(We have subjoined, for the benefit of our readers, the following "Incidents of the history of Zion's Camp." which did not arrive in time for our previous issue, taken from the Deseret News of October 19, 1864.)

    return to top of page

    J O U R N A L   O F

    O R S O N   H Y D E

    While Absent on a Mission in Company with
    Samuel H. Smith, From February 1, 1832, to
    December 22nd, 1832, arriving at Kirtland
    Ohio, being absent about eleven months.

    [ 1 ]

     J O U R N A L   O F   O R S O N   H Y D E

    February 1, 1832:  Left home, called on Brother Stebbins, obtained a walking staff, &c. Went on to P. Ville, tarried with Bro. Kingsbury over night, found him quite intelligent in the mysteries of the Kingdom, strong in the faith, &c.

    February 2, 1832:  Left Brother K's, and went on to pray, appointed a meeting &c. People came together in the evening, a large number, laid before them the evidence of the Book of Mormon together with some of its prophicies, &c. very much insulted by the congregation, though some anxious to hear; put to silence a Mr. Parmroly, a Campbellite Priest, &c. Called and labored with a number of families before meeting; tarried over night with a Mr. Call, who was favorable, and received us kindly, &c.

    February 3rd, 1832:  Left Mr. Call's, and went on five miles to Madison, labored diligently with two or three families, and called on three or four who would not receive us nor hear one word, and some time after dark we called at a house in Madison by the name of Hotchkiss, who received us and kept us over night.

    February 4th, 1832:  Left Mr. Hotchkiss and went on; called on an old gentleman a Universalian, told him "evil would be restored unto him instead of good except he repent, &c." Treated our message rather lightly; but we were like Nephi, we talked plainly. Went to Genoa Ashtabula Co., held a meeting in the evening, an attentive audience, requested to tarry and preach on the Lord's Day; tarried over night with a Mr. Malthie, found a Bro. Mitchell rather weak in faith; ---- Preached.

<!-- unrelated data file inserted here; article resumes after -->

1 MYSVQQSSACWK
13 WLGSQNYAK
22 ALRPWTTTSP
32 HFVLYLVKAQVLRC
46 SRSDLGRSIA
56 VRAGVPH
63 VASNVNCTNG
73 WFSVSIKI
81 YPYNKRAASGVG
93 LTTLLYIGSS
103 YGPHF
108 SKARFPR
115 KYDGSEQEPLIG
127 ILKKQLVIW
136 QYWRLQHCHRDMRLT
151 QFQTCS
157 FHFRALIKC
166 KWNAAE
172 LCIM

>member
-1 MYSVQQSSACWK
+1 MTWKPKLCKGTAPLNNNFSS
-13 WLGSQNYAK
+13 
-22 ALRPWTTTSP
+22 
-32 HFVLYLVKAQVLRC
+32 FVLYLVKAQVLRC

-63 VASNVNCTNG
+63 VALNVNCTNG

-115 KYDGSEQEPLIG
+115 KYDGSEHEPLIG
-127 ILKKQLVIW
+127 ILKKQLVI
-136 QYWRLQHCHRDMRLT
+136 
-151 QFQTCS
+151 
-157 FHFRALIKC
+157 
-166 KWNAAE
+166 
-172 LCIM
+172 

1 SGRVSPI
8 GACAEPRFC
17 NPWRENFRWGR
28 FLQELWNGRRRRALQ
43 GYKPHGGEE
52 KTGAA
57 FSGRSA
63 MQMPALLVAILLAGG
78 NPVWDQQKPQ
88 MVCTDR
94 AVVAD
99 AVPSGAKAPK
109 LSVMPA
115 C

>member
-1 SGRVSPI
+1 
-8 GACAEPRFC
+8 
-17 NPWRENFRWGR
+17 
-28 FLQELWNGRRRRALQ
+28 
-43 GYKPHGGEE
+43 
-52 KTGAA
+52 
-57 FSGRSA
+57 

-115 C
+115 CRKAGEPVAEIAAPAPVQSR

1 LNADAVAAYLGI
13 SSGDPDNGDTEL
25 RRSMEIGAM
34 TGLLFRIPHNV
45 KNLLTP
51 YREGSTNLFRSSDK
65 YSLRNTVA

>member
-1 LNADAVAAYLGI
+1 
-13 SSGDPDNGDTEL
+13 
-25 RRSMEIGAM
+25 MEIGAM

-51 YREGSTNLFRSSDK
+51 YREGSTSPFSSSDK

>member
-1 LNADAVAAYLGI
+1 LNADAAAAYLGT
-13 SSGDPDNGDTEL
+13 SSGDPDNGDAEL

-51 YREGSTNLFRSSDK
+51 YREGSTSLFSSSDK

February 5th, 1832:  Preached according to request and visited three families before and after meeting; some minds affected, but generally had but little effect; tarried over night with a Mr. Sexton.

    February 6th, 1832:  Left Mr. Sexton's and went on from house to house, received by some and rejected by others, as far as Saybrook (5 miles), and tarried with a


    Mr. Wheeler all night.

    February 7th, 1832:  Left Mr. Wheeler's and went on through the town of Saybrook, found the people very hard and stubborn, traveled about four miles and tarried all night with James Smith, quite sociable.

    February 8th, 1832:  Left Mr. Smith's -- came away and forgot my Bible. Went on to Ashtabula 4 miles and tried to obtain permission to preach, but could not, went a little out of the village and tarried all night with Mr. Holcomb -- quite friendly.

    February 9th, 1832:  Went back into the village and preached in the evening to a large congregation; warned them faithfully of the evils. Spent the night again with Mr. Holcomb.

    February 10th, 1832:  Left Mr. Holcomb's and went down to Kingsville 6 miles and held a meeting at Mr. Woodbury's -- small congregation but gave good attention. Something excited.

    February 11th, 1832:  Left Mr. W's house, went on to Salem, found some friendly and some enemies -- some I think will go to Zion.

    February 12th, 1832:  Sunday morning went on near Salem Village to a Christian congregation, attended meeting with them, heard them exhort, pray, &c. At the close of the meeting arose and told them our mission, &c. and desired permission to preach in the evening. And after a little conversation among them, the[y] unanimously agreed we should preach; attended a crowded and attentive audience. They requested we should tarry and preach again. Accordingly made an appointment for next evening. Tarried all night with a Mr. Sawtril; -- kindly entertained.

    February 13th, 1832:  Visited two or three families in the vicinty of Salem; held a meeting in the evening, a large and attentive congregation -- some appeared to be excited -- sold two Books of Mormon. Tarried all night with Col. Fifield.

    February 14th, 1832:  Visited one or two families, and in the evening held meeting on the Lake Shore, preached to an attentive congregation. And next day the


    15th of February, visited two families which were almost persuaded to be Christians, but wanted to consider a little longer upon the matter.

    February 16th, 1832:  Went on to Springfield, Pa., visited a number of families, held meeting in the evening -- prospects favorable; appointed a meeting for the next day at one o'clock.